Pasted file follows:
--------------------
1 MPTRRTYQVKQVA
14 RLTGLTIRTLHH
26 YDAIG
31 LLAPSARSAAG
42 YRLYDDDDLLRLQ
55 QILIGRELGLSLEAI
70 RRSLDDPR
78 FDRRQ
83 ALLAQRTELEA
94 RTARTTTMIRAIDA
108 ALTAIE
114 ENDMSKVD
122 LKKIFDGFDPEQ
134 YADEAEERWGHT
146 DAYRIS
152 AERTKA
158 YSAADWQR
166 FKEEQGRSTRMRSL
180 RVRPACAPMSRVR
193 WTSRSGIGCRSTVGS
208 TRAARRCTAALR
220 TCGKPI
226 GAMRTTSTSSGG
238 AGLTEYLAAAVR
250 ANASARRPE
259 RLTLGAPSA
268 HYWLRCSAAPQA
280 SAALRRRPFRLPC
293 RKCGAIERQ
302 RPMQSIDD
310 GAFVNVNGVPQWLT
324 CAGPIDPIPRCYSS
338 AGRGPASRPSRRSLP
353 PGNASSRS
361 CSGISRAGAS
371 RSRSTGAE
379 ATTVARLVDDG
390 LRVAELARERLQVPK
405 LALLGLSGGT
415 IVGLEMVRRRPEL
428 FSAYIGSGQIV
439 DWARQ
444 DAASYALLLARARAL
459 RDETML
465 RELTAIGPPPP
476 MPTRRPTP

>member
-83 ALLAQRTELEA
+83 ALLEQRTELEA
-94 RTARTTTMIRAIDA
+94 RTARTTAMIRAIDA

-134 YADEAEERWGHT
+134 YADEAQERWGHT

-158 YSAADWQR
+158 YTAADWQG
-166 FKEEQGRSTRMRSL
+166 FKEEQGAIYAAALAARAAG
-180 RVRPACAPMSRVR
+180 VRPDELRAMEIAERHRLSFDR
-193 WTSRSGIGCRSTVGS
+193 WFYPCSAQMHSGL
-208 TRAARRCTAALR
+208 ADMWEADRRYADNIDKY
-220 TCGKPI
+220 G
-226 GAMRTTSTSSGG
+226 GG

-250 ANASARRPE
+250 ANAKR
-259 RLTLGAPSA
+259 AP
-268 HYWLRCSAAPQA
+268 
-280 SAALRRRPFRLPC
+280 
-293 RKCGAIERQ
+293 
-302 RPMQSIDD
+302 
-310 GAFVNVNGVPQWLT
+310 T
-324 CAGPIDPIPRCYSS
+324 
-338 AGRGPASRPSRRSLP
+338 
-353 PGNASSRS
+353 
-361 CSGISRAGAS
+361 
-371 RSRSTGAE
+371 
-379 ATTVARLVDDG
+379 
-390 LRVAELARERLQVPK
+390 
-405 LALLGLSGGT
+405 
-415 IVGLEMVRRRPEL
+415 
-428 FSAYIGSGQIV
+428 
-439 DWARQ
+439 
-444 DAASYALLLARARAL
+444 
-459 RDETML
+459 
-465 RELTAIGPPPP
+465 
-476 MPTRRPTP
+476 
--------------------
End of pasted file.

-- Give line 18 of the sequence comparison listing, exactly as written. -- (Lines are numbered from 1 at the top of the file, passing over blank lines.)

166 FKEEQGRSTRMRSL